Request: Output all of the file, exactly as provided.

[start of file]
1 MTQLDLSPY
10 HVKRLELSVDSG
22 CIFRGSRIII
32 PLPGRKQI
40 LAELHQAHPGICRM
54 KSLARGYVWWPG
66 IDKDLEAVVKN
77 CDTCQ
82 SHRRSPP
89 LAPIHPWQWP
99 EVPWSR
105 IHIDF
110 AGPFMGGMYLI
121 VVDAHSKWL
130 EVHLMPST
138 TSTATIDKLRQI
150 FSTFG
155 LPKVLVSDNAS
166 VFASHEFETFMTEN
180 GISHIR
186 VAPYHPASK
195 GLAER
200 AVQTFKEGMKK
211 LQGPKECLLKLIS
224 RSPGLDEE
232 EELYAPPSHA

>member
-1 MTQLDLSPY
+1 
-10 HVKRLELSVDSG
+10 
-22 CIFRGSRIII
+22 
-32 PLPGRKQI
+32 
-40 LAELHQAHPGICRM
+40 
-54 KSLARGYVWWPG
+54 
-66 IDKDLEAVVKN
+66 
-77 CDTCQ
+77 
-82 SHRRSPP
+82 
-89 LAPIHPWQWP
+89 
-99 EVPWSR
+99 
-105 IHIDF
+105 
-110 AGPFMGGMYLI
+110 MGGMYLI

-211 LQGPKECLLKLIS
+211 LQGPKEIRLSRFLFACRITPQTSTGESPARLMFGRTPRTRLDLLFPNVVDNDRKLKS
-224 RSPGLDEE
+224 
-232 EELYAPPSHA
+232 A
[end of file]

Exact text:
1 MTQLDLSPY
10 HVKRLELSVDSG
22 CIFRGSRIII
32 PLPGRKQI
40 LAELHQAHPGICRM
54 KSLARGYVWWPG
66 IDKDLEAVVKN
77 CDTCQ
82 SHRRSPP
89 LAPIHPWQWP
99 EVPWSR
105 IHIDF
110 AGPFMGGMYLI
121 VVDAHSKWL
130 EVHLMPST
138 TSTATIDKLRQI
150 FSTFG
155 LPKVLVSDNAS
166 VFASHEFETFMTEN
180 GISHIR
186 VAPYHPASK
195 GLAER
200 AVQTFKEGMKK
211 LQGPKECLLKLIS
224 RSPGLDEE
232 EELYAPPSHA

>member
-1 MTQLDLSPY
+1 
-10 HVKRLELSVDSG
+10 
-22 CIFRGSRIII
+22 
-32 PLPGRKQI
+32 
-40 LAELHQAHPGICRM
+40 
-54 KSLARGYVWWPG
+54 
-66 IDKDLEAVVKN
+66 
-77 CDTCQ
+77 
-82 SHRRSPP
+82 
-89 LAPIHPWQWP
+89 
-99 EVPWSR
+99 
-105 IHIDF
+105 
-110 AGPFMGGMYLI
+110 MGGMYLI

-211 LQGPKECLLKLIS
+211 LQGPKEIRLSRFLFACRITPQTSTGESPARLMFGRTPRTRLDLLFPNVVDNDRKLKS
-224 RSPGLDEE
+224 
-232 EELYAPPSHA
+232 A